Still, at least on first appearances, that background is not why this paragraph is in the indictment. Rather, it shows Trump’s awareness that you can’t take your privileged access to “our Nation’s secrets” with you after you leave.
But, presented by a public integrity prosecutor rather than a counterintelligence one, that last bit may prove to be the most important. Read that way, this paragraph is a declaration by the Commander in Chief that one cannot use classified information in furtherance of personal interests. That kind of declaration by the Commander in Chief has a certain kind of force.
And presented by a public integrity prosecutor rather than a counterintelligence one, the Hillary’s Revenge paragraph reads like someone engaged in fraud, getting elected on a promise he will use the office to protect classified information, only to use it, instead, to steal classified information.
Let me suggest the Mar-a-Lago indictment might actually be a public corruption indictment wrapped up inside an Espionage Act indictment.
To be sure: there’s little discussion in this indictment of why Trump stole these documents. Significantly, what is in there happened as uncharged conduct in Bedminster. There’s the meeting at which Trump used a stolen Iran document to badmouth Mark Milley.
34. Upon greeting the writer, publisher, and his two staff members, TRUMP stated, “Look what I found, this was [the Senior Military Official’s] plan of attack, read it and just show . . . it’s interesting.” Later in the interview, TRUMP engaged in the following exchange:
TRUMP: Well, with [the Senior Military Official]—uh, let me see that, I’ll show you an example. He said that I wanted to attack [Country A]. Isn’t it amazing? I have a big pile of papers, this thing just came up. Look. This was him. They presented me this—this is off the record, but—they presented me this. This was him. This was the Defense Department and him.
TRUMP: We looked at some. This was him. This wasn’t done by me, this was him. All sorts of stuff—pages long, look.
TRUMP: Wait a minute, let’s see here.
STAFFER: [Laughter] Yeah.
TRUMP: I just found, isn’t that amazing? This totally wins my case, you know.
TRUMP: Except it is like, highly confidential.
STAFFER: Yeah. [Laughter]
TRUMP: Secret. This is secret information. Look, look at this. You attack, and—
Robert Costa had a really fascinating thread on the background to this, a description of an ongoing obsession with Milley.
This is precisely the kind of conduct of which Trump accused Brennan, the use of secrets he learned while he had access to secrets to suggest (falsely in this case) to have dirt on one of his political adversaries.
Then there’s the instance where Trump showed one of his PAC representatives a classified map and claimed that some ongoing conflict was not going very well, presumably to suggest that Joe Biden wasn’t doing as well as Trump had.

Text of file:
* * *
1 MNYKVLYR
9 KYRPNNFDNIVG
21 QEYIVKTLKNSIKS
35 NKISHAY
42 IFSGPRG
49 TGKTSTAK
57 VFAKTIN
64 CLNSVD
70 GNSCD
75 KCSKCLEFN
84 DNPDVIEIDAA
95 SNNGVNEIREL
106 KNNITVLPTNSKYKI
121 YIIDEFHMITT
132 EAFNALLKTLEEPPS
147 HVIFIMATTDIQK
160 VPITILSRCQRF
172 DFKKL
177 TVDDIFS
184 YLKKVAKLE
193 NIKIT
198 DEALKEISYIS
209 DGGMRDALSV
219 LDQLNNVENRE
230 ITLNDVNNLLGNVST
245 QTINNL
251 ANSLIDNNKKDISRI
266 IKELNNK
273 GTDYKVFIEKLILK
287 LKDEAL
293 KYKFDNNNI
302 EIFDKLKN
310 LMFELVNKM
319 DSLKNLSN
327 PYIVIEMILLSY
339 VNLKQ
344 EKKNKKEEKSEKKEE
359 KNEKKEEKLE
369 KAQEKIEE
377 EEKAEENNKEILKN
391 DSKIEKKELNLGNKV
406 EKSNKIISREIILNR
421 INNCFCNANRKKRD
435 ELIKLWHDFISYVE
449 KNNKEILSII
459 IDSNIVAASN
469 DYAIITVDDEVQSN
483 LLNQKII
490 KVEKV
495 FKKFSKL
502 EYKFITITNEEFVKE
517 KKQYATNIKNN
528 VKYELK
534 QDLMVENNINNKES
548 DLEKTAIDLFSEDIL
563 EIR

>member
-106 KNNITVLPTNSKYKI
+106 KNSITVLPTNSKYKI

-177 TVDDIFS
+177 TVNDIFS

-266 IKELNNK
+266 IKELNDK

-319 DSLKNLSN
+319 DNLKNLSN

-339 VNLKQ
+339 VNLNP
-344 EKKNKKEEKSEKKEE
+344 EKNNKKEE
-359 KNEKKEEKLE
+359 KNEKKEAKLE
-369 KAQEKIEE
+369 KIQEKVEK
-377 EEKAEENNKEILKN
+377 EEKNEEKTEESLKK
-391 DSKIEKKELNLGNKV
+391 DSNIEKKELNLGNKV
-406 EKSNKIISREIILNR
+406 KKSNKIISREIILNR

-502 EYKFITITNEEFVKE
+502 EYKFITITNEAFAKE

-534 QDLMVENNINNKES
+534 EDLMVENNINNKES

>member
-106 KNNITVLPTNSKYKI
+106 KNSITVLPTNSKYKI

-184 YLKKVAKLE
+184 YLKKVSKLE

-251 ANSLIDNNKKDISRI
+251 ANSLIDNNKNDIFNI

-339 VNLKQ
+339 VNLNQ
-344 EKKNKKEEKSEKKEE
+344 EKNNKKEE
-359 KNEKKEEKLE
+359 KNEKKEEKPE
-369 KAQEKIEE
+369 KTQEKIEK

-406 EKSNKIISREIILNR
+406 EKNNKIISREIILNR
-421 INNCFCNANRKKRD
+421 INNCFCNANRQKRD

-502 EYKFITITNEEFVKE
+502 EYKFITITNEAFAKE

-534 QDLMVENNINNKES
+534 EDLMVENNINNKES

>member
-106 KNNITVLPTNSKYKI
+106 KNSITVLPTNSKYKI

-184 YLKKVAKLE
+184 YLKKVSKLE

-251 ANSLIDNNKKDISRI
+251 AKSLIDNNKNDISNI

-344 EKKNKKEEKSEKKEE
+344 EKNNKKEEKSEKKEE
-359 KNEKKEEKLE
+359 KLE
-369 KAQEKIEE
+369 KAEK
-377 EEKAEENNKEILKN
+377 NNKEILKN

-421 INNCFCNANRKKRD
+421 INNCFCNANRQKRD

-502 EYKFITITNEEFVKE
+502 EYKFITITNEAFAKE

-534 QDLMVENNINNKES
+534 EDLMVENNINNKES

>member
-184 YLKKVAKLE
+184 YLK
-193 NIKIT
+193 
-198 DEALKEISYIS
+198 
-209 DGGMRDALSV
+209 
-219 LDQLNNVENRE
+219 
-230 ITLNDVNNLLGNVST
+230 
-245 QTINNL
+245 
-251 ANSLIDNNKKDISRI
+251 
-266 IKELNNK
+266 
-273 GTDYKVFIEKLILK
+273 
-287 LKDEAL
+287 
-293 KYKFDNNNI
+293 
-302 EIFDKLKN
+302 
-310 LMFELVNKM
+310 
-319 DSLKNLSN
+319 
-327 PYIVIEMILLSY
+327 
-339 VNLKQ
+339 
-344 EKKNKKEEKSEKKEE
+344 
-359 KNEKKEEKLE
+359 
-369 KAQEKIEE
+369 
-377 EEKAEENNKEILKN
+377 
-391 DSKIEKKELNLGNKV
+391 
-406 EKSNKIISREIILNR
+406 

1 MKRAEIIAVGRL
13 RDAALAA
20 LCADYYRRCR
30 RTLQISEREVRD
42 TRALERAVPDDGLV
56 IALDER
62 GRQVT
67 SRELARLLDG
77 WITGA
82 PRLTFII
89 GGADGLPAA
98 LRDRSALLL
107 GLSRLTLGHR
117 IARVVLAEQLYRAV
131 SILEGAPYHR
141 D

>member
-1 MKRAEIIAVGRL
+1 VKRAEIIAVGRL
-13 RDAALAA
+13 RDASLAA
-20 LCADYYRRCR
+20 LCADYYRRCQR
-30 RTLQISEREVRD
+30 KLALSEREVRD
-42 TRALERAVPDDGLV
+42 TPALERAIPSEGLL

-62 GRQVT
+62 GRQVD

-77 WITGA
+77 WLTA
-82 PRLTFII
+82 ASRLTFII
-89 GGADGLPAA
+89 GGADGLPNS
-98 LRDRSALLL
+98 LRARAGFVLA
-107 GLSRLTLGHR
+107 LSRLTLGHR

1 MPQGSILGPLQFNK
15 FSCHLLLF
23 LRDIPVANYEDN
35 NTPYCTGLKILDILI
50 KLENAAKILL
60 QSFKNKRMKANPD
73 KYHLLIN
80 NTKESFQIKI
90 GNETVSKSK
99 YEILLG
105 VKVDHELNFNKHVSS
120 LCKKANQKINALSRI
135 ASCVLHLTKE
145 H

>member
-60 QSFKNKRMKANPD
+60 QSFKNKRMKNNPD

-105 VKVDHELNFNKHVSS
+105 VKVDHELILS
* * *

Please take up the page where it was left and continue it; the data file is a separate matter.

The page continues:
In August or September 2021, when he was no longer president, TRUMP met in his office at The Bedminster Club with a representative of his political action committee (the “PAC Representative”). During the meeting, TRUMP commented that an ongoing military operation in Country B was not going well. TRUMP showed the PAC Representative a classified map of Country B and told the PAC Representative that he should not be showing the map to the PAC Representative and to not get too close. The PAC Representative did not have a security clearance or any need-to-know classified information about the military operation.
Still, all the conduct describing Trump putting classified information to personal use happened in Bedminster, where two sets of classified documents went, never to be seen again.
Indeed, that’s one part of the existing indictment that surprised me: I had expected Smith would charge the document showing that Trump compiled one confidential and one secret document into a larger one including messages from a pollster, a faith leader, and a book author. The FBI found that document in a drawer in Trump’s desk at Mar-a-Lago.
I similarly expected Smith might charge the Presidential schedules that Chamberlain Harris loaded onto her laptop. Again, another instance of documents that were comparatively less sensitive, which Trump put to use for his PAC.
But maybe all this will show up in some other place. After all, one of the last things that Jay Bratt did before indicting was that Budowich interview, in which the head of Trump’s current PAC described the foreknowledge that he and others had early last year that Trump wasn’t turning over all the documents.
I proposed that this indictment might be understood as a public integrity indictment wrapped up inside an Espionage Act indictment.
But I don’t rule out we’ll see an Espionage Act indictment wrapped up inside a public integrity indictment.
Update: Over on Twitter, Yale HillBillionaire JD Vance points out why it is so important for a political candidate to be honest about whether they intend to uphold classification or intend to steal documents in bulk. I’m really grateful that Vance has laid out why Trump engaged in fraud here.